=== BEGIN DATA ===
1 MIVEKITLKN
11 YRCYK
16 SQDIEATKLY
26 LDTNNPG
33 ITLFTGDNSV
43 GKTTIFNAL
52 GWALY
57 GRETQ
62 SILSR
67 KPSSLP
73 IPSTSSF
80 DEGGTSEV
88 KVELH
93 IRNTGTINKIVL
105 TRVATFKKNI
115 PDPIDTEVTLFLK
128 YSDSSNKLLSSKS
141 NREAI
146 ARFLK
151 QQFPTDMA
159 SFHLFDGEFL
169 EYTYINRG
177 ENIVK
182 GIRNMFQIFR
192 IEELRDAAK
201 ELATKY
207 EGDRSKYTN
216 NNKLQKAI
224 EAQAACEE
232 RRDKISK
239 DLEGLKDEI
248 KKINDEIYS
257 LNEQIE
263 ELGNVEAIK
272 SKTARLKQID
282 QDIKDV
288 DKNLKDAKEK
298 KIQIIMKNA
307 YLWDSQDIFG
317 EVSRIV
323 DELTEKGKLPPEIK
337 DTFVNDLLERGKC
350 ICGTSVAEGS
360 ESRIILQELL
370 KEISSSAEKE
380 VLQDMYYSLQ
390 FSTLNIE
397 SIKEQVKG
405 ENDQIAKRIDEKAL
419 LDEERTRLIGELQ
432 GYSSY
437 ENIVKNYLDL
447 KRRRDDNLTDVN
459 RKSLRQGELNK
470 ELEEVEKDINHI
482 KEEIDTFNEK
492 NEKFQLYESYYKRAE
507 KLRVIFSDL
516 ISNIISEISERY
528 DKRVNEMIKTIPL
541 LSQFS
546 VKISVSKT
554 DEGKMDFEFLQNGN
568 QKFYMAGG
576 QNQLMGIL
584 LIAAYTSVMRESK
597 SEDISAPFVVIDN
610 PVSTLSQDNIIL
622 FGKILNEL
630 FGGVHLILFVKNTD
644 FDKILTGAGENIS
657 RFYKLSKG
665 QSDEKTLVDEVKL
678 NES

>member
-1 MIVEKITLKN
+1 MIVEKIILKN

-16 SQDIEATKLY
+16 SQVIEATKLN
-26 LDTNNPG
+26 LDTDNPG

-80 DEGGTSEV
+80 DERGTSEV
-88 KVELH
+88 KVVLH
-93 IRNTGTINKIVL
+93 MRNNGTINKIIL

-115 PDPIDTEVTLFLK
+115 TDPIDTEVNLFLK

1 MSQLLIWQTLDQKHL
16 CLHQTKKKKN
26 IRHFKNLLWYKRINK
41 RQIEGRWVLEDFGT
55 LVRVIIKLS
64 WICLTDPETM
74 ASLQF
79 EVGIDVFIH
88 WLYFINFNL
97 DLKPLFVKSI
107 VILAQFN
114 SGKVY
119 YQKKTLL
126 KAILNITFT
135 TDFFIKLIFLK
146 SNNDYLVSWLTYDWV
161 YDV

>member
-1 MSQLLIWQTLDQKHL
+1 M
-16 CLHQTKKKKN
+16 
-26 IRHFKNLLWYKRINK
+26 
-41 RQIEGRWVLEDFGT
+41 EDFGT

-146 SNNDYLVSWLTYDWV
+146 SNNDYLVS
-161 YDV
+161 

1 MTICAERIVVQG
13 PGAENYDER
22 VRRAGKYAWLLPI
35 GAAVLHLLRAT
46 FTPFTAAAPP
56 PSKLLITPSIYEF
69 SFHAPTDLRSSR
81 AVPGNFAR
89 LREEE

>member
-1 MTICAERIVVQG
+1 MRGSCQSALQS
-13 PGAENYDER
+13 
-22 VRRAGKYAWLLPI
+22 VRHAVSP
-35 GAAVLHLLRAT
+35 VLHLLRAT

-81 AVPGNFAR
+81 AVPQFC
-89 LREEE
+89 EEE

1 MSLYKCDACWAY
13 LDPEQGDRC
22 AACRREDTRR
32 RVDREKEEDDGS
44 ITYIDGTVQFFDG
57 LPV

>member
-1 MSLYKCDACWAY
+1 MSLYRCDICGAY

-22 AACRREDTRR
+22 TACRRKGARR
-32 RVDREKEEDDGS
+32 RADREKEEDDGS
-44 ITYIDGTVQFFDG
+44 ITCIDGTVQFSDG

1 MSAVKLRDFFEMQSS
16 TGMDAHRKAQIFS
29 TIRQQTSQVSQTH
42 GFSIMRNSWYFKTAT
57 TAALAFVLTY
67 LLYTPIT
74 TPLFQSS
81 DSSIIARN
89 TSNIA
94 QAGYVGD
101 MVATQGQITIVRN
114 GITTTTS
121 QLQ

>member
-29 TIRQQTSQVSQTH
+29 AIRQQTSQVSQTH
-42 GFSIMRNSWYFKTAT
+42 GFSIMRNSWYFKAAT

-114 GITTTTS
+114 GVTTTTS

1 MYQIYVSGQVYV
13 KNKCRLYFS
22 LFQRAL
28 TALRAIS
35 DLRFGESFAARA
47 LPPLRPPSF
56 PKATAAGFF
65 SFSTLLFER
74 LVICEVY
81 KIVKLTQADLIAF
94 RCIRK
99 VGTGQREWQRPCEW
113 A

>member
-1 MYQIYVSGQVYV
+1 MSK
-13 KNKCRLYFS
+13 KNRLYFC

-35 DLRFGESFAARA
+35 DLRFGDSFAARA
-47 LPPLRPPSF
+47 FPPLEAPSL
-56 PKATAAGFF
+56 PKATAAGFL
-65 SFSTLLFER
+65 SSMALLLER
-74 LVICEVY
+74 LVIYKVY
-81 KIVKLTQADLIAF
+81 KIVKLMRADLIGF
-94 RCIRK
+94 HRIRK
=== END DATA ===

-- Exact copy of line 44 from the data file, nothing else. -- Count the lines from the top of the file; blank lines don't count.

360 ESRIILQELL